Some time ago I concluded that our churches are, with inevitability, led by holy fools and indeed repented considerably of my early enthusiasm for the embedding of the Church within the State.
The present Archbishop of Canterbury would seem to fall admirably within this category and it is not a matter of shame - for much of the church's wisdom is indeed foolishness to the ordinary person going about his daily business. Indeed Archbishop Williams may well deserve the epithet afforded to the pious king James 1, who was called, perhaps not to his face, the Wisest Fool in Christendom.
His latest remarks, delivered to the nation at large by means of radio waves, would seem designed to outrage decent and moderate opinion as well as those such as Archbishop Cranmer, who hark back to earlier years of absolutism. I have read Cramner's comments with interest; for Cranmer objects little to the contents of Archbishop Williams' statement but objects instead to his "naivety" and to the medium through which he chose to share profound thoughts with the nation.
For myself, it has been a source of wonder and optimism that so many thousands of citizens of the former Empire should be settled in this country. That the Muslim religion should become so prominent in this nation is, I admit, a matter of some personal consternation to me; but it is also a matter of considerable interest to one who spent a lifetime wrestling within myself with these matters, especially in the wake of the defection of my friends Newman and Manning to the authority of Rome.
The principle at which I arrived is that citizens should not be governed by external authority but rather that they should be entitled to consult their conscience before God in their relations with the state; and that the state itself should continue to pay respect and heed to the traditions of the national church whilst embedding a practical and liberal view of man's conscience in its laws.
Now the learned Archbishop Williams appears to believe there are occasions when the state may need to acknowledge the existence of the Muslim code of law, known as Sharia. It is certainly a matter to be acknowledged that Sharia is not an external authority in that there is no Imam or Ayatollah to whom all Muslims defer in matters of interpretation. Yet its reputation in this country is fearsome in that it is associated with courts that decree barbaric punishments, such as the severance of limbs or the stoning of errant women.
When the Archbishop's comments are studied in detail, the suggestion that he might be proposing the incorporation of Sharia law into British law seems to melt away, in spite of his use of the word "unavoidable". It would almost seem that it is the one word that is so inflammatory and possibly misleading; for the Archbishop acknowledges that Sharia law already exists in this country within the mosques, just as ecclesiastical law exists within the church. Muslim communities are entitled to conduct themselves according to the bounds of their belief inasmuch as those bounds do not conflict with the laws of the land. Marriage and divorce are cited; but it is possible to conduct marriages, even polygamous marriages, that do not have the backing of a legal marriage certificate.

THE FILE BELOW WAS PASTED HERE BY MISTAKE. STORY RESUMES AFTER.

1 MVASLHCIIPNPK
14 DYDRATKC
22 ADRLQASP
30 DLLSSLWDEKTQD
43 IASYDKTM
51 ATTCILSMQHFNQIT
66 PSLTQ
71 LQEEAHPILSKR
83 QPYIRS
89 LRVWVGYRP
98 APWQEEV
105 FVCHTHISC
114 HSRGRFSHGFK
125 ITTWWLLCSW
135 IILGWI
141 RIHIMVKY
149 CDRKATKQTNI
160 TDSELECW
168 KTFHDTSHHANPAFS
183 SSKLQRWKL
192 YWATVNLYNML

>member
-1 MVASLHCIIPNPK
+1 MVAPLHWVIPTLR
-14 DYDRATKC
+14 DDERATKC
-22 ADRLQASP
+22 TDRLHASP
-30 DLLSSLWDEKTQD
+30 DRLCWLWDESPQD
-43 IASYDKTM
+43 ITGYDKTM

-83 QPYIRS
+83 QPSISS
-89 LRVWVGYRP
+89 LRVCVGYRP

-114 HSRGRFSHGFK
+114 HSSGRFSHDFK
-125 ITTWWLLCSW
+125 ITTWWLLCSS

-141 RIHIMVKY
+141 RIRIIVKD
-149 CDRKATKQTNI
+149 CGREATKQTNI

Indeed there has been discussion of polygamy in the media recently. Just as the law has come to accommodate partnerships of the same sex, it may be thought necessary to accommodate polygamous relationships so that matters of inheritance etc may be properly resolved. To do so would not be to incorporate Sharia Law; for there are other cultures which also practice polygamy.
The Archbishop refers to matters in which those of religious faith may be allowed conscientious objection. And this is now, I believe, a well-trodden path following the catastrophe of 1914; once the state introduced widespread compulsion into military service, it also established tribunals to investigate whether claims of conscience were genuine.
It must be conceded that the Archbishop has not expressed himself well. He is a Wise and Holy Fool, not a politician, and he has ventured into an area that taxes liberals most of all. For a liberal state must allow religion to be practised freely and yet must define the boundaries within which religion is practised; it must ensure there is not coercion in the practice of religion and yet it must frame its own laws so that it does not coerce the religious.
As I frequently observed to her Majesty, these are matters that have proved hard enough in the relations of the state and the Christian religion, even though our faith is founded on the principle that the duty of punishment lies not with the pious but with the State, and beyond that with Almighty God.
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